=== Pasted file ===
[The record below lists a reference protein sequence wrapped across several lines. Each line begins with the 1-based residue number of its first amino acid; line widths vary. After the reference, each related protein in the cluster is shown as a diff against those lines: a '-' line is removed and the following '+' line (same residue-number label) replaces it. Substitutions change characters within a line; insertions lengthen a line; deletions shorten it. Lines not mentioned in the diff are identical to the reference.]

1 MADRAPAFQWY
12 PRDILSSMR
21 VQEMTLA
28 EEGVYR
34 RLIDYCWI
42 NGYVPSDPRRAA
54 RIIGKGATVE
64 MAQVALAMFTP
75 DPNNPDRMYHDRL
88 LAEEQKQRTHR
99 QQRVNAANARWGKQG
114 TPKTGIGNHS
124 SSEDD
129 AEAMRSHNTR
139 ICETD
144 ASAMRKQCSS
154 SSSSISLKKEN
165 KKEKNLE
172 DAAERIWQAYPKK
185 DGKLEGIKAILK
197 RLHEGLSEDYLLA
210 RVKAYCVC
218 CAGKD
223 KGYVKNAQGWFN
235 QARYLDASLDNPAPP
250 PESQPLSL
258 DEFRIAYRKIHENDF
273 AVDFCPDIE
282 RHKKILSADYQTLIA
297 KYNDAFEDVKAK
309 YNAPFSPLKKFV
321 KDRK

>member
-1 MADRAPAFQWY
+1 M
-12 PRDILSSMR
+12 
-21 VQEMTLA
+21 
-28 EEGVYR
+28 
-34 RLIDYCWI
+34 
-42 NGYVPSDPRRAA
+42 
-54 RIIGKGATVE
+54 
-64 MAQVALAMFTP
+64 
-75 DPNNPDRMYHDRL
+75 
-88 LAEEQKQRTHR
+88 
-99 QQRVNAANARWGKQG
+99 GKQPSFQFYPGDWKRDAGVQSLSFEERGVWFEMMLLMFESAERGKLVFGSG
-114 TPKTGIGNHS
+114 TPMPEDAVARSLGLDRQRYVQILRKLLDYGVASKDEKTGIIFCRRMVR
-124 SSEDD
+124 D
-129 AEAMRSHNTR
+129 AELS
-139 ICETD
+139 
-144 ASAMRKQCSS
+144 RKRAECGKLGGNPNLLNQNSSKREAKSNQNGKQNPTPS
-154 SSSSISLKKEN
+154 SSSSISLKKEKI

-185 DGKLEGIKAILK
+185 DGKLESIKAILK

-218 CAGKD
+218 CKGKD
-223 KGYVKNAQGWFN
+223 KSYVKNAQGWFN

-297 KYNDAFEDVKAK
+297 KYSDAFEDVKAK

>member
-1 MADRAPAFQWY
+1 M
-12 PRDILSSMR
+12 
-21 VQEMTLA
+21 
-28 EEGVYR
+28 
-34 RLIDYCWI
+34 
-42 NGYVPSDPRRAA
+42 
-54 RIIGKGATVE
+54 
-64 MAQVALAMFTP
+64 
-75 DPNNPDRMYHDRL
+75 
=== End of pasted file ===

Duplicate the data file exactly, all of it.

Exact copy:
[The record below lists a reference protein sequence wrapped across several lines. Each line begins with the 1-based residue number of its first amino acid; line widths vary. After the reference, each related protein in the cluster is shown as a diff against those lines: a '-' line is removed and the following '+' line (same residue-number label) replaces it. Substitutions change characters within a line; insertions lengthen a line; deletions shorten it. Lines not mentioned in the diff are identical to the reference.]

1 MADRAPAFQWY
12 PRDILSSMR
21 VQEMTLA
28 EEGVYR
34 RLIDYCWI
42 NGYVPSDPRRAA
54 RIIGKGATVE
64 MAQVALAMFTP
75 DPNNPDRMYHDRL
88 LAEEQKQRTHR
99 QQRVNAANARWGKQG
114 TPKTGIGNHS
124 SSEDD
129 AEAMRSHNTR
139 ICETD
144 ASAMRKQCSS
154 SSSSISLKKEN
165 KKEKNLE
172 DAAERIWQAYPKK
185 DGKLEGIKAILK
197 RLHEGLSEDYLLA
210 RVKAYCVC
218 CAGKD
223 KGYVKNAQGWFN
235 QARYLDASLDNPAPP
250 PESQPLSL
258 DEFRIAYRKIHENDF
273 AVDFCPDIE
282 RHKKILSADYQTLIA
297 KYNDAFEDVKAK
309 YNAPFSPLKKFV
321 KDRK

>member
-1 MADRAPAFQWY
+1 M
-12 PRDILSSMR
+12 
-21 VQEMTLA
+21 
-28 EEGVYR
+28 
-34 RLIDYCWI
+34 
-42 NGYVPSDPRRAA
+42 
-54 RIIGKGATVE
+54 
-64 MAQVALAMFTP
+64 
-75 DPNNPDRMYHDRL
+75 
-88 LAEEQKQRTHR
+88 
-99 QQRVNAANARWGKQG
+99 GKQPSFQFYPGDWKRDAGVQSLSFEERGVWFEMMLLMFESAERGKLVFGSG
-114 TPKTGIGNHS
+114 TPMPEDAVARSLGLDRQRYVQILRKLLDYGVASKDEKTGIIFCRRMVR
-124 SSEDD
+124 D
-129 AEAMRSHNTR
+129 AELS
-139 ICETD
+139 
-144 ASAMRKQCSS
+144 RKRAECGKLGGNPNLLNQNSSKREAKSNQNGKQNPTPS
-154 SSSSISLKKEN
+154 SSSSISLKKEKI

-185 DGKLEGIKAILK
+185 DGKLESIKAILK

-218 CAGKD
+218 CKGKD
-223 KGYVKNAQGWFN
+223 KSYVKNAQGWFN

-297 KYNDAFEDVKAK
+297 KYSDAFEDVKAK

>member
-1 MADRAPAFQWY
+1 M
-12 PRDILSSMR
+12 
-21 VQEMTLA
+21 
-28 EEGVYR
+28 
-34 RLIDYCWI
+34 
-42 NGYVPSDPRRAA
+42 
-54 RIIGKGATVE
+54 
-64 MAQVALAMFTP
+64 
-75 DPNNPDRMYHDRL
+75 